In a past life, I worked for a tech startup. I’ll never forget waiting on pins and needles while our fearless CEO met with prominent investors and big-name venture capital firms.
First came the seed funding. Then Series A. Series B. And so on.
It was a roller coaster—nerve-racking, but exciting too. When the funds came in, we renewed our excitement, mapped out goals, and plunged ahead as we “disrupted the industry.”
I can’t help wondering, though … what if we had secured a loan instead? Did we take the right approach by seeking investors?
In our case, I think we did. We needed significant funds to staff a 30-person team. But is getting an investor always the right approach? When should you take out a small business loan instead?
The truth is, it depends on your business and goals. Here’s how to know which approach you should take.
When Investors are Best
Investors give you the initial funding you need to start your small business and grow—in exchange for a percentage of ownership in the company. Typically, investors ask for shares and want to be kept abreast of the company’s direction and progress. In addition, most venture capitalists want a seat on your company’s board of directors.
Depending on the stage of your company, there are a couple of different types of investments:
Seed funds: These are the first funds you need to start your business. They can come from anyone you know—your mom, grandmother, or a friend. Typically, it’s just enough to get you started, but it won’t be enough to get you all the way.
You can secure seed funds through supportive family members and friends, a crowdfunding campaign (try Kickstarter or GoFundMe), or by seeking experts at startup incubators or accelerators. These are office spaces that also provide community and guidance to startup entrepreneurs.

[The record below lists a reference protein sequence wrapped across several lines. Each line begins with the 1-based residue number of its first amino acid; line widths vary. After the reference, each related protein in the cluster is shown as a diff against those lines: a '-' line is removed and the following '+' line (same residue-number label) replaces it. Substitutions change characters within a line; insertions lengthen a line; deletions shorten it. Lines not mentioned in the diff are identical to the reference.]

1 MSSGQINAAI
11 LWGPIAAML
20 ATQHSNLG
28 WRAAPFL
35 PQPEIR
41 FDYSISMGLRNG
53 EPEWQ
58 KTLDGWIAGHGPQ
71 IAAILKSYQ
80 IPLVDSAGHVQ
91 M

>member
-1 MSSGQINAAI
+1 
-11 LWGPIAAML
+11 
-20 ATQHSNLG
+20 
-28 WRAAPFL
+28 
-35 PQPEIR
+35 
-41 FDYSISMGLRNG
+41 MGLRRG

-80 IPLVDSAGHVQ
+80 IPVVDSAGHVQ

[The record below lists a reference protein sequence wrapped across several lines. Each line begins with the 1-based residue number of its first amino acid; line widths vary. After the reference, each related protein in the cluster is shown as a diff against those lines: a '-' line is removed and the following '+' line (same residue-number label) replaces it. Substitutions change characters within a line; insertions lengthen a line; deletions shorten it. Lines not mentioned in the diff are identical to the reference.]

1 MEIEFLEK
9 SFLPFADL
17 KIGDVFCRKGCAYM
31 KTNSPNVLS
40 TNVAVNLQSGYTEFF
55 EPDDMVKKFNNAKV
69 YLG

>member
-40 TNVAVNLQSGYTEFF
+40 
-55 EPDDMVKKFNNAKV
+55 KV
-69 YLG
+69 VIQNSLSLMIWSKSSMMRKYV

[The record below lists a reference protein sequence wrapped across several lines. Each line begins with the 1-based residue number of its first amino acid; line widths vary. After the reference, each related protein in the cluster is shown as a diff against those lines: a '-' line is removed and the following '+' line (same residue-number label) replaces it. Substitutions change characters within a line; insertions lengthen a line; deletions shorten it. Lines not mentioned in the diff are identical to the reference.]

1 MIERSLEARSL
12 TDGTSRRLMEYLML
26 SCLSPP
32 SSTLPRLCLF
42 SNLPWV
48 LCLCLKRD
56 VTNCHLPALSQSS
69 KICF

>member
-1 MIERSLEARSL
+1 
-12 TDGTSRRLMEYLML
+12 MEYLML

Early-stage funds: Once you’ve nailed down a bit of cash, you can continue to seek funds from current investors or new investors. You’ll need to be prepared with your pitch, though. At this stage, investors want to see an excellent pitch deck that maps out your business model and the opportunity for growth. They want to see some progress and maybe even your first hire. Essentially, they want to feel confident in their investment.
Most seed and early-stage funds come from angel investors, but sometimes they come from venture capitalist firms. Angel investors work alone and usually invest less money than venture capital firms, which are made up of a group of professional investors. Venture capital firms invest in companies at any stage—but always in high-growth companies.
Now, before you seek an investor, it’s important to know the pros and cons of doing so.
The “pros” of investors
There are a lot of benefits of working with an investor. After all, it’s a great way to get started:
- Funds can come in quickly—even overnight.
- You might be able to obtain future funding from a current investor.
- You can get funding just by selling a promising idea. You don’t necessarily have to have a product that’s ready for market.